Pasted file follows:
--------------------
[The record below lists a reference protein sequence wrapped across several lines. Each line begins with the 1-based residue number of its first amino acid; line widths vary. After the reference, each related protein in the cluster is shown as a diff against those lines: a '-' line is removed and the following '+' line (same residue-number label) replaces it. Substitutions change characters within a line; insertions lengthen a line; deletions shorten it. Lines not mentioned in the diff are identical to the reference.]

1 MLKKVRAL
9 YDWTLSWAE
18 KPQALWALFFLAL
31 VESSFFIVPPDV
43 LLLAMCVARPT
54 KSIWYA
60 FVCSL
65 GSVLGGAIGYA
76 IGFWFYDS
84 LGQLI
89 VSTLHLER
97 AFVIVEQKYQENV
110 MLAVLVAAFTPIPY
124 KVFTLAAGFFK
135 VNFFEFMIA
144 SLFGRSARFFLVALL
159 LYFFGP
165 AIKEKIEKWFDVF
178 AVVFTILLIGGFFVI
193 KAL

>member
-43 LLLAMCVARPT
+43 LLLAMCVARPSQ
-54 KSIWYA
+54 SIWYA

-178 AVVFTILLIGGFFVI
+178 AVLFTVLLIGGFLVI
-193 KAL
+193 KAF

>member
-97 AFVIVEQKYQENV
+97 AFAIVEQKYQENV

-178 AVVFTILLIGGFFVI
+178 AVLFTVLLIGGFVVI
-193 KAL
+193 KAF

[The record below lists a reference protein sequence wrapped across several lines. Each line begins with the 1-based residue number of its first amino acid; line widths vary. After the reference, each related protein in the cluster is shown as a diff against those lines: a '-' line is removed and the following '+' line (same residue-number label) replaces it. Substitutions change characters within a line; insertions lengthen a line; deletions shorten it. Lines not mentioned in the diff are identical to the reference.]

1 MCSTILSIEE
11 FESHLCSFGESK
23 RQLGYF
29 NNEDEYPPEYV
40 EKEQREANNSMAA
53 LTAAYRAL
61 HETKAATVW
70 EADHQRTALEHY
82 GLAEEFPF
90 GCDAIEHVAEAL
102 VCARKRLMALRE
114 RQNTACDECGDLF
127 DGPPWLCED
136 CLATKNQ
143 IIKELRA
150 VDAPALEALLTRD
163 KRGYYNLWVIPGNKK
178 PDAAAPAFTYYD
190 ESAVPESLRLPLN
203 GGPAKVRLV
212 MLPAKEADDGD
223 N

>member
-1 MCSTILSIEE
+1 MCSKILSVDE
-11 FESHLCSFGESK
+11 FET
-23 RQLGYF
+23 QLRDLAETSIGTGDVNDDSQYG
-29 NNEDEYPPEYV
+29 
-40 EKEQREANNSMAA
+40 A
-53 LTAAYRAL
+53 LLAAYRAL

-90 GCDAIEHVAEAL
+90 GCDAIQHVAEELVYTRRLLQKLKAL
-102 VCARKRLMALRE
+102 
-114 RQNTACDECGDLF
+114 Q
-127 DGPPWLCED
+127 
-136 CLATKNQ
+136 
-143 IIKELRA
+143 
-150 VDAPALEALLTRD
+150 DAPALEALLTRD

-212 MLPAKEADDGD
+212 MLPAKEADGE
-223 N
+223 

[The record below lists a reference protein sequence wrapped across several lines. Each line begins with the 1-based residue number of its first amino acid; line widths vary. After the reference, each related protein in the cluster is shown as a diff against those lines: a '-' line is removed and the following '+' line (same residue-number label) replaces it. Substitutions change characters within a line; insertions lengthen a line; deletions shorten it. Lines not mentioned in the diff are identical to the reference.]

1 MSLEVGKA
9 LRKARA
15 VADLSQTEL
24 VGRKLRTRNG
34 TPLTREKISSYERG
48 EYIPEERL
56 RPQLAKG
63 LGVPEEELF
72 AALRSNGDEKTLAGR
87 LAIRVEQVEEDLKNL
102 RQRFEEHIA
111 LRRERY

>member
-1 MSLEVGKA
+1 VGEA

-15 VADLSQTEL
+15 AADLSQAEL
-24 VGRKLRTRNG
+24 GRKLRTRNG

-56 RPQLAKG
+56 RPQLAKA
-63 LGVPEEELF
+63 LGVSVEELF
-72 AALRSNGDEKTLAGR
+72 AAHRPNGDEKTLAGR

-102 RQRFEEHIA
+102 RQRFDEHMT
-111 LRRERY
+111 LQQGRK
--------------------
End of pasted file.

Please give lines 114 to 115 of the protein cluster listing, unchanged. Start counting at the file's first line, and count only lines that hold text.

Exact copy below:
-63 LGVPEEELF
+63 LGVSVEELF